The success of acts like Adele and Coldplay was not enough to reverse a fall in revenue from recorded music in 2015, industry figures show.
One out of every six albums sold around the world was by a British artist, but the money generated for the UK economy dropped from £615m in 2014 to £610m.
The value of live music also fell from £924m to £910m, UK Music said.
However, the total contribution of the UK music business to the British economy remained static, at £4.1bn.
Money earned through publishing and licensing songs to films and advertisements helped make up the shortfall; while the money earned by British producers and recording studios rose from £116m to £119m.
Overall, music industry revenues grew just 0.5% in 2015, falling behind GDP growth.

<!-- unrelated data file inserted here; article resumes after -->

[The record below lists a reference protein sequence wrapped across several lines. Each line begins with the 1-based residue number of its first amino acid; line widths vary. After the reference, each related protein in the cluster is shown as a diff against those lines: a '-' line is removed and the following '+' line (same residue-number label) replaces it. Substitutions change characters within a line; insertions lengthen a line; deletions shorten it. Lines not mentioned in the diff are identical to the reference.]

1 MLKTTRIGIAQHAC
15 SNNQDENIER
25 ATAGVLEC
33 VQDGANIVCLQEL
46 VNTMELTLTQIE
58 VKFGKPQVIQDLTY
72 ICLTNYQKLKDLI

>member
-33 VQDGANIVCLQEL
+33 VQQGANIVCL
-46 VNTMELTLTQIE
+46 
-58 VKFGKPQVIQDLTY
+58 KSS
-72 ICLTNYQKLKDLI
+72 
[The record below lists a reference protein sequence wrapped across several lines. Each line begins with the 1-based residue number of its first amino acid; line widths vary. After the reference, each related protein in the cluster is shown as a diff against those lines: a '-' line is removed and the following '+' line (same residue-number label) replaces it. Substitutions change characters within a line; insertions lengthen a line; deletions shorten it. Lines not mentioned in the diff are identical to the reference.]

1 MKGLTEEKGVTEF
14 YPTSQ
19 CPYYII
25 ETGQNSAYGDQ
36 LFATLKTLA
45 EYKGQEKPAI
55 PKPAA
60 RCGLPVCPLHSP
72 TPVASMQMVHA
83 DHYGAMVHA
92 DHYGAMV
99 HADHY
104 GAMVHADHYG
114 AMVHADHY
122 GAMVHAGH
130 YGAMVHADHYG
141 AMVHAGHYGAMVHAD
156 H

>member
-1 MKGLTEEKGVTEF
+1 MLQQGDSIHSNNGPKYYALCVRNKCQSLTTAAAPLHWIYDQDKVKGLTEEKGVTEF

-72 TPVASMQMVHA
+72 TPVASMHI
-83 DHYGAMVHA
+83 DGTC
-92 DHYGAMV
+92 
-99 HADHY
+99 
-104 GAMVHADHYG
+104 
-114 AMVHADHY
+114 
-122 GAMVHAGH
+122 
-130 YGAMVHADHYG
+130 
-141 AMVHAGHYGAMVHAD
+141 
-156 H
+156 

However, UK Music said the business was "strong" and "resilient", having recorded growth of 17% since 2012, outpacing the economy as a whole.
"There is every sign that the recorded sector will return to growth in 2016," said chairman Andy Heath, pointing to the continued success of Adele's album, as well as increased vinyl sales and higher revenues from streaming services.
The money generated by subscription streaming - from the likes of Spotify, Google Play and Apple Music - leapt by £83m, from £168m to £251m.
UK Music said the figure would be higher if free-to-access sites like YouTube paid fairer rates.
"The revenues from certain ad-funded digital services... effectively devalue our music," said Heath.
"The challenge is to convince all services to properly value the brilliantly gifted music we make available."